“What we want is to have a town next to the daughter of Hungary that is called ‘the son of the United States’ — or ‘the sister of Germany,’ or even ‘the brother of the United Nations,” he said.

A complex relationship

Azbej closed his speech with an announcement. While Hungary was still reeling from the European Parliament’s rebuke, his meetings in Washington had gone well.

“Today I had very fruitful talks at the USAID. After exchanging mutual recognition, today we have decided to start joint actual projects on the ground in Iraq, and after that who knows, we will extend to all the other countries,” Azbej said, adding that Christians are persecuted in more than 80 countries.

The next day, Sept. 14, Azbej attended a State Department and USAID roundtable on international religious freedom. Hal Ferguson, senior deputy assistant administrator for USAID’s Middle East bureau — who replaced Longi after Green removed her — gave a presentation on the agency’s GRPR initiative. According to notes from the meeting reviewed by Devex, Ferguson said that USAID’s initiative was modeled on the Hungary Helps program.

Three months later, on Dec. 18, 2018, USAID and the government of Hungary formalized their partnership, signing a memorandum of understanding, “to increase cooperation through sharing knowledge, experience, and resources to develop projects in fields that include private-sector growth, housing, service-delivery, conflict-mitigation, religious freedom and other human rights.”

USAID has signed similar MOUs with the government of Poland and the Knights of Columbus.

Via Twitter.

USAID and Hungary Helps are now jointly supporting Yazidi communities, in addition to Christian communities — though Azbej estimates that roughly 90% of Hungary Helps’ funding has gone to Christians so far. In addition to Hungary Helps, the Hungarian government also contributes aid through other bilateral programs and the European Union.

Asked whether USAID saw any reason for concern about partnering with a government that has faced broad criticism for its migration policies and attacks on democratic institutions, a USAID official — who would only respond to questions on the condition of anonymity — told Devex the agency focuses on partnerships that can advance its development goals.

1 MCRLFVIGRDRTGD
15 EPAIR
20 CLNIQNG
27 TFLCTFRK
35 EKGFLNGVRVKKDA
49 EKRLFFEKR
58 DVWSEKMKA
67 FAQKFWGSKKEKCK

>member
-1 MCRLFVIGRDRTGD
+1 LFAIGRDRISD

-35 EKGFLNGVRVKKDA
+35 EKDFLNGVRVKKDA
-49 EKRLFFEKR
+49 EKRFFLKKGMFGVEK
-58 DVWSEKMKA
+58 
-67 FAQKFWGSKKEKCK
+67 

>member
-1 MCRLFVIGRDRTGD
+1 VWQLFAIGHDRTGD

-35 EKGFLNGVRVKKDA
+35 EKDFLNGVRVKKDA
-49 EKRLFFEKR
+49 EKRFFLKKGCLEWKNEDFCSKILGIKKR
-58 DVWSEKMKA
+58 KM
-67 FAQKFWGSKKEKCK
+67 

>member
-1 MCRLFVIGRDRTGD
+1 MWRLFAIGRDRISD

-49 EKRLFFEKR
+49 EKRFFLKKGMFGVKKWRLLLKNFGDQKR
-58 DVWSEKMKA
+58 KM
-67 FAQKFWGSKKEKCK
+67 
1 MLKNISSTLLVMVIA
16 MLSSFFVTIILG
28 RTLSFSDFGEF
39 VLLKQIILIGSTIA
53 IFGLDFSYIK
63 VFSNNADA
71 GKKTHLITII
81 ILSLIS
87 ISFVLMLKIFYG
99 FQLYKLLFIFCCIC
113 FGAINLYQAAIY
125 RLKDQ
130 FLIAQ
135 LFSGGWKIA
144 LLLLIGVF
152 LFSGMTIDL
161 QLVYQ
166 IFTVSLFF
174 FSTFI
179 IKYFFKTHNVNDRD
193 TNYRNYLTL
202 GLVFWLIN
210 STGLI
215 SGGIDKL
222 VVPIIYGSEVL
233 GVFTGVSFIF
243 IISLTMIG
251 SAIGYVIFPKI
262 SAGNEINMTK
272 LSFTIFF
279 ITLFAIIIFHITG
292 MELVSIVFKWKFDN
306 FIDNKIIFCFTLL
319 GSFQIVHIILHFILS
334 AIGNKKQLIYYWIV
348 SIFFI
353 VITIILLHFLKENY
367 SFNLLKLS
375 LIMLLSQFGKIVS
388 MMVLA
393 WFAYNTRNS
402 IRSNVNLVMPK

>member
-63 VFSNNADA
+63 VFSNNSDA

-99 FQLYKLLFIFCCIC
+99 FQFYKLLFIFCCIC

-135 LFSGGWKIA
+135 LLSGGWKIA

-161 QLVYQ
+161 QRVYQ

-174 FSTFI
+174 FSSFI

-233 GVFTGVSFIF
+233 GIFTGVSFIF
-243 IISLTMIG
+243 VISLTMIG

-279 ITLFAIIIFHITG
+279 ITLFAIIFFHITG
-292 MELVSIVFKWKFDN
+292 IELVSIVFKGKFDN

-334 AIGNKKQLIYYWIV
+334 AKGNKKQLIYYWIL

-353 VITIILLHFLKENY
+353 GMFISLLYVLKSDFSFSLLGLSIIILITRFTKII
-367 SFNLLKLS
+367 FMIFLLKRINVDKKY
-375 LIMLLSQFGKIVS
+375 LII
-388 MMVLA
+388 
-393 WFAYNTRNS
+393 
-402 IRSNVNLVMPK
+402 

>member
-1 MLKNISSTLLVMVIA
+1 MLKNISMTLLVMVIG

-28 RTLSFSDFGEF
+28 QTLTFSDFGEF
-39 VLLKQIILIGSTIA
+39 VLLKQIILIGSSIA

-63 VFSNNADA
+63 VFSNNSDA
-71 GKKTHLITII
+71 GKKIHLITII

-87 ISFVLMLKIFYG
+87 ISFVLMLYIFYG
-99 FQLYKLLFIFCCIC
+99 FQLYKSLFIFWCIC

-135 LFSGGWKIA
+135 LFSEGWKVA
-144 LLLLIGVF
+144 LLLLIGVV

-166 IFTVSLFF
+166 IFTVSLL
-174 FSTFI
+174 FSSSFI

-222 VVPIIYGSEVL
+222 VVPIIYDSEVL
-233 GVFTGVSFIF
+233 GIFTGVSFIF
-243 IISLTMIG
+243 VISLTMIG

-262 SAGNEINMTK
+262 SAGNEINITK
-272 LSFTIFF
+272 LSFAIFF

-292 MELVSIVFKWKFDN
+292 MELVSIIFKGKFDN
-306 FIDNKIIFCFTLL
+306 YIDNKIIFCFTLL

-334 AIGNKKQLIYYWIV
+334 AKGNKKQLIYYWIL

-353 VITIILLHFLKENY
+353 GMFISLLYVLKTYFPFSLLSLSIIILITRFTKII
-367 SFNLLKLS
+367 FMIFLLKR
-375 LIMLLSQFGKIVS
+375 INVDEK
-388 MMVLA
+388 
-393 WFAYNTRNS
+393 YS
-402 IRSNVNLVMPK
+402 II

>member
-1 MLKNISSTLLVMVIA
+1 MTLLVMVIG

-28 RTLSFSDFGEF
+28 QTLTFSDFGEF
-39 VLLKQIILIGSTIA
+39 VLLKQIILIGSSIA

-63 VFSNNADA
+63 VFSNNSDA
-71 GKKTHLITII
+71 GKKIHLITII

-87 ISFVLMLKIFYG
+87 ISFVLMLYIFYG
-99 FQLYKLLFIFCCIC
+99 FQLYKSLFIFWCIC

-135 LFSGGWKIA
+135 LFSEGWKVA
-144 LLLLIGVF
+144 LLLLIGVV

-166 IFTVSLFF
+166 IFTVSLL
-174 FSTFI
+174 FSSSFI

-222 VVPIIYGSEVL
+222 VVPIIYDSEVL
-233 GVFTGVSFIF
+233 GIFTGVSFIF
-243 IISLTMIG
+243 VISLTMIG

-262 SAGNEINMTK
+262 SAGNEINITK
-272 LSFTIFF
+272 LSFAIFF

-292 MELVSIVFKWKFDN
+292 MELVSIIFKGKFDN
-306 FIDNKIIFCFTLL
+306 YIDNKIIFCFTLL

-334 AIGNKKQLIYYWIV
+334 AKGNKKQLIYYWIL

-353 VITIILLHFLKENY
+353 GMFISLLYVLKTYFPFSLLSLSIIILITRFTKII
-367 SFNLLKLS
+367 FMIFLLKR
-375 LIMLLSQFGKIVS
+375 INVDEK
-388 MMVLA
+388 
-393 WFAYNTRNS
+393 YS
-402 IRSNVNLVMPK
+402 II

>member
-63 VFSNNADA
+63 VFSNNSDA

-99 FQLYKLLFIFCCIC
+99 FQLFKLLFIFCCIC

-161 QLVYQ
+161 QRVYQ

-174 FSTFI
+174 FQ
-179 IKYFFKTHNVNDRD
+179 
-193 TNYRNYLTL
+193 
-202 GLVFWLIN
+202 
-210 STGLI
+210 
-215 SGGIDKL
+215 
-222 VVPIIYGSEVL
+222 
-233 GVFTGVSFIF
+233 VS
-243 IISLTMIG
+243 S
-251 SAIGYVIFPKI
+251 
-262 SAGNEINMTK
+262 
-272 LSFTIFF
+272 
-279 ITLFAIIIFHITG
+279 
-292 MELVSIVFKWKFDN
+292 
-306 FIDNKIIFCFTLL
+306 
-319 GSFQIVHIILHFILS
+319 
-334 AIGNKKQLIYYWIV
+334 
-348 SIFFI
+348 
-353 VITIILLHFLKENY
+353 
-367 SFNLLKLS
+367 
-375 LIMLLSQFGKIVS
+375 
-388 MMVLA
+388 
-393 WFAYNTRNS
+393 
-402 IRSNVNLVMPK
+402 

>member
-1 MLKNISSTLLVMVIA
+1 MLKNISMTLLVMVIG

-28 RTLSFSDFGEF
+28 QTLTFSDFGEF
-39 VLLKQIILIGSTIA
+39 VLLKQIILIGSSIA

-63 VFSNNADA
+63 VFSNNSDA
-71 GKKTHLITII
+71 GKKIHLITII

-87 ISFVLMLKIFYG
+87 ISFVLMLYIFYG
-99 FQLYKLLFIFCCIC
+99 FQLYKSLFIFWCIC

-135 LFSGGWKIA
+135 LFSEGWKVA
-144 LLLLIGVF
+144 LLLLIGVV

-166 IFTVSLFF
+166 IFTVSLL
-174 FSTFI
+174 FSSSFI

“We recognize that this is a complex relationship between the United States and Hungary, and we don't see eye to eye on a lot of things. But at the end of the day, we recognize that there are certain development challenges in the world that need to be met not just by us, but by anybody who will help us,” the official said.

Asked whether signing an MOU with the Hungarian government to assist Christians in Iraq might be seen as an endorsement of the Orbán administration’s views on migration and maintaining Europe’s Christian culture, the official said USAID can only speak to the value of the work that Hungary and the U.S. government are pursuing together on the ground.

“In conversations that we've had with our Hungarian counterparts, it's evident — and again, not speaking for Prime Minister Orbán, not speaking for the Hungarian government — but in the conversations we've had with our development counterparts in Hungary, it's evident that their goal, that their objective is to try to help the persecuted religious minority communities in the Middle East,” the official said.

When Orbán visited the White House in May 2019, Trump complimented the Hungarian prime minister’s approach — both in assisting Christian communities and preventing migration.

“You have been great with respect to Christian communities. You have really put a block up, and we appreciate that very much,” Trump said.

Azbej has continued his effort to enlist more governments in the cause of supporting persecuted Christians in the Middle East.

During a meeting in Budapest on Oct. 30, Russian President Vladimir Putin and Orbán met with church representatives and expressed their mutual commitment to assisting Christian communities. Asked whether the U.S. government is concerned about how this coalition is evolving, the USAID official referred the question to the State Department.

About the author

  • Igoe michael 1

    Michael Igoe

    Michael Igoe is a Senior Reporter with Devex, based in Washington, D.C. He covers U.S. foreign aid, global health, climate change, and development finance. Prior to joining Devex, Michael researched water management and climate change adaptation in post-Soviet Central Asia, where he also wrote for EurasiaNet. Michael earned his bachelor's degree from Bowdoin College, where he majored in Russian, and his master’s degree from the University of Montana, where he studied international conservation and development.